Understanding the Basics of the Google Tag Manager

May 2, 2018 Linkage Interns

The Internet is the quickest and most immediate thing there is. Just a few clicks and you’re where you want to be. One of the things that make things easier on the Internet is the Google Tag Manager. This feature from the company helps marketers who need a sure fire way for tracking and marketing their websites and mobile apps without outside third-party tools.

What does the Google Tag Manager Do?

Usually, with websites and mobile apps, a JavaScript code is needed by external tools. We have the likes of Google Analytics, Google AdWords, and Facebook Pixel. But with the Google Tag Manager, all you need is one central JavaScript code to install other tracking codes.

Once the Google Tag Manager is installed, it will be easier to manage all the other marketing tags in a central management console. The central code basically connects the website or mobile app to the Google Tag Manager servers. You can easily edit and update with the web-based user interface.

Why should you install Google Tag Manager?

To encourage site-runners to install this tool, Caleb Whitmore, founder and chairman of Analytics Pro at Google says, “In the fast-paced world of digital analytics and sophisticated marketing programs, Google Tag Manager is a serious game-changer that provides the kind of competitive edge our clients need.”

Primarily, it helps marketing and tracking more accessible with just one central code. But Google Tag Manager also has additional unique features that could help you run your website or app. You can add and update your tags with this tool whenever you want. It also gives you an infinite list of ways to track user behavior.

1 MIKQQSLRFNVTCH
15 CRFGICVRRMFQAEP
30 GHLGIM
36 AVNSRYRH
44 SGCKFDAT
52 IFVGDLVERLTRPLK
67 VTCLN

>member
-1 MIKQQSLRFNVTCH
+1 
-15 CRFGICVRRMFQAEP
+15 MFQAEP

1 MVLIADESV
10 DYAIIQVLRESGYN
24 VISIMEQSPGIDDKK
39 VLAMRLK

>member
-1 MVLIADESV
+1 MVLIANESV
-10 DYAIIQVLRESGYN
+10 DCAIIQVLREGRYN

Check errors and load tags quickly with Google Tag Manager to know that everything is working smoothly. It also has a Preview and Debug feature that allows you to test the update and check for reasons to debug with your web browser in a particular state.

Although one of its best features is using just one main code, the Google Tag Manager doesn’t close its doors to outside third-party tools. You are free to add and change tags, and it supports all tags with easy-to-use turnkey templates.

Finally, since running a website isn’t exactly a one-person show, a team has to work together to get everything to work smoothly and without a hitch. Luckily, Google Tag Manager allows you to work simultaneously by adding and completing tags, and publishing when everything is ready. You can also post and test under different circumstances with multi-environment testing. — Yasmin Portia Quiaño, SLU

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